3 research outputs found

    Innovation in Developing Textile Designs Directly Onto Screen without the Use of a Diapositive

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    The conventional process of developing textile designs unto screen has been the practice of the use of a diapositive. This method apparently has been useful but more spontaneous designs or patterns can be achieved by employing other innovative methods. This study seeks to experiment innovative ideas and methods of developing designs directly onto screen without the use of a diapositive. The research is based on the qualitative research approach and makes use of the experimental and descriptive methods of research. Observation was the main research tool for data collection. The study focused on exploring innovative ideas and methods in developing patterns unto screen for printing by innovatively using leaves, pieces of paper, saw dust, local sponge, threads and others. The study revealed that, developing and printing designs from these innovative techniques provide a collection of accidental designs that are not controlled by the intentional manipulation of the designer. Unique and non-stereotype design concept were serendipitously achieved. It is recommended that for more unique and creative design concepts these techniques could be adopted for accidental designs. Key words: diapositive, screen development, design, innovative ideas

    Exploring the Costume Styling and Material Composition of the Effutu Festival Costumes

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    This study investigates the costume styling and material composition of Effutu festival costumes. It is delimited to Effutu festival performance costumes. The qualitative design was adopted. The ethnography approach was employed through narrative analysis and oral history. Unstructured interviews and on-site direct observations were the qualitative data collection instrument used for the data collection. The narrative analysis was used to analyse the data. The findings revealed that historically costumes are seen as relics that can tell the story about the exploits and traditional mythologies of the communities. Again, costumes that materialise culture and identities do not just mirror pre-existing sets of ideas or symbolic systems but facilitate values as ‘they form part of an ethnohistorical repository of knowledge. The findings further revealed that, costume styling could be categorised into Royal, Ritual, Asafo (war/battle), Generational, Women ensembles (Adzewa costumes) and Fanciful costumes. The basic material composition of costumes includes fabrics (both applied and structural designs), leather, horsetail, metal helmets, pillows, kaolin, beads (plastic and glass), mpoboa (shoes), symbolic colours and other material collaboration. It is recommended that costumes used for the Effutu festival be recorded and digitalised for future reference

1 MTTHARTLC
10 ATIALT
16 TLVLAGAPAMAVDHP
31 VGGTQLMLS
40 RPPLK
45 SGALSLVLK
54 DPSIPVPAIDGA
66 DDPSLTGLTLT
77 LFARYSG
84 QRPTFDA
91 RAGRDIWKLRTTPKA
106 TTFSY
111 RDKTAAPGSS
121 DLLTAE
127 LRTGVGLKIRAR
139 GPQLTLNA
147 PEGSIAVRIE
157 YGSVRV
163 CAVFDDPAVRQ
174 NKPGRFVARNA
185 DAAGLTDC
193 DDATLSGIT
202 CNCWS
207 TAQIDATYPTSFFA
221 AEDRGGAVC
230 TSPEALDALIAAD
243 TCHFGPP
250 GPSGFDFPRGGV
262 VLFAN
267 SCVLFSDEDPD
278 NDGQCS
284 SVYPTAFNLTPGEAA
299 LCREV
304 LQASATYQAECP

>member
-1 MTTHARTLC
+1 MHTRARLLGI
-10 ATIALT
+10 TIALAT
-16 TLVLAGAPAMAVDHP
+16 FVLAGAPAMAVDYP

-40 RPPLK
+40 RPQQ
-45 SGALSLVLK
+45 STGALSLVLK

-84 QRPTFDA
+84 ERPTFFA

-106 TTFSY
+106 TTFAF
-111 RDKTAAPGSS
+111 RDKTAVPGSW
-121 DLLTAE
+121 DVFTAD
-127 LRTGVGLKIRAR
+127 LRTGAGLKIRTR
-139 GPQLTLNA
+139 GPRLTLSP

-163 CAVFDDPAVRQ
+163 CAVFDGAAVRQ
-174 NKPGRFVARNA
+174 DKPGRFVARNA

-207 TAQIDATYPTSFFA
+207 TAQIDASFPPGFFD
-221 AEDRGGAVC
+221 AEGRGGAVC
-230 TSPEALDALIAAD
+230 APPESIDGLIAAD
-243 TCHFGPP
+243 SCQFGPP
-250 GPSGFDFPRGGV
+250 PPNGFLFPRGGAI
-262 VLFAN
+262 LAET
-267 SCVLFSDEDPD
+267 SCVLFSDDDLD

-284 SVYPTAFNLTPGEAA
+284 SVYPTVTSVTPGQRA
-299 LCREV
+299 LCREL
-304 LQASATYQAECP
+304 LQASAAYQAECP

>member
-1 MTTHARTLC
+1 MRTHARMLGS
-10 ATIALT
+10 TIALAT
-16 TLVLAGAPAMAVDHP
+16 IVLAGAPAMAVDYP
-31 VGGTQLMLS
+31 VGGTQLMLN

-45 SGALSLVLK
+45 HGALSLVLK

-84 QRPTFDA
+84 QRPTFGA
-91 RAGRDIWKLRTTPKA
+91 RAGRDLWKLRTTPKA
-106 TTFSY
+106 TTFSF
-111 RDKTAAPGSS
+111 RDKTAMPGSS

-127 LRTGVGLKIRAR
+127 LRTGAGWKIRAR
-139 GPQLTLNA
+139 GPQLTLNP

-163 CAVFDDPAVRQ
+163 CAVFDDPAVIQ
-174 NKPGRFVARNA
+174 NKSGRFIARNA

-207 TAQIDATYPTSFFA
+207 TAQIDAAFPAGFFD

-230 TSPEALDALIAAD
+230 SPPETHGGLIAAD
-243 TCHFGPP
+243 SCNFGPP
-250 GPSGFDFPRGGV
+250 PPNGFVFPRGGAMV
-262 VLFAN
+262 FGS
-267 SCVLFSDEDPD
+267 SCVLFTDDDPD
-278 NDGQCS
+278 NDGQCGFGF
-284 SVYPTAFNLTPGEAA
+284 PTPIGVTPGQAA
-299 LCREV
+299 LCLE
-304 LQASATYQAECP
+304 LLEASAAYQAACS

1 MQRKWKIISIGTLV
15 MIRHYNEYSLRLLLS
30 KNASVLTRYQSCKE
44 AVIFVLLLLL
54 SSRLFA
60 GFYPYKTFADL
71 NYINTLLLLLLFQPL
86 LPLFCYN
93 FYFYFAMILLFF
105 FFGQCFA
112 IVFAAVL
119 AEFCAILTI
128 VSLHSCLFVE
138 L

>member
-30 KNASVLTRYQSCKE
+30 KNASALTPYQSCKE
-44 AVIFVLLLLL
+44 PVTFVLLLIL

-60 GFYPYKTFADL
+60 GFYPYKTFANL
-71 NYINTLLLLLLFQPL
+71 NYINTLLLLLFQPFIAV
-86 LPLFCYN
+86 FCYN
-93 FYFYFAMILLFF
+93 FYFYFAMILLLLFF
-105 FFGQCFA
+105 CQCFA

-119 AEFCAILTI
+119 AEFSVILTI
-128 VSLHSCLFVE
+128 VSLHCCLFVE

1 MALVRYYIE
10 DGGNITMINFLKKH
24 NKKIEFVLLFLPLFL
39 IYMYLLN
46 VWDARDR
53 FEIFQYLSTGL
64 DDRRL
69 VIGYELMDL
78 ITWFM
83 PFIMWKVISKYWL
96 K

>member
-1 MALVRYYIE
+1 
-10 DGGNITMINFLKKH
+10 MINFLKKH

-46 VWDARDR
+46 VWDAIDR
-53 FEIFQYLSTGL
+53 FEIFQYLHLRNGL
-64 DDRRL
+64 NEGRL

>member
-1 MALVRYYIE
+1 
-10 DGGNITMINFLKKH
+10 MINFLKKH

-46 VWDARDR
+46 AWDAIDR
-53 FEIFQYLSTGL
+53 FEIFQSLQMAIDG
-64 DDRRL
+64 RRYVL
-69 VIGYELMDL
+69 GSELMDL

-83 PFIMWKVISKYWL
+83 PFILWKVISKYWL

The Decline of Ghana’s Textile Industry: Its effects on Textile Education in Ghana

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    There has been persistent, drastic decline of the Textile Industry in Ghana which is affecting the study of textiles in Ghanaian Textiles education institutions. Upon this foundation, the study seeks to examine and discuss the impact of the decline of Ghana’s textile industry on textiles education in Ghana. The population for the study consisted of students, lecturers and heads of departments of selected textiles education institutions in Ghana as well as operatives in Ghana’s textile factories. The methodology employed was the qualitative approach and the descriptive survey. Observation and interviews were the research instruments used to gather data. Some findings were that, of excessive influx of textile products from foreign countries, exorbitant utility cost affecting production, intellectual dishonesty on the part of foreign textile producers and obsolete technology by local textile manufacturers. This has also contributed adversely to the reduction of the intake of textile students in textile education institutions. The study recommends among others that the government of Ghana invests massively in the local textile industry by giving bailouts for the acquisition of new machinery, human resource and manpower development. Again efforts should be made for the provision of equipment and logistics to enhance teaching to make the textiles graduate marketable. Key words: textile industry, textile education, imports, exports, decline and obsolet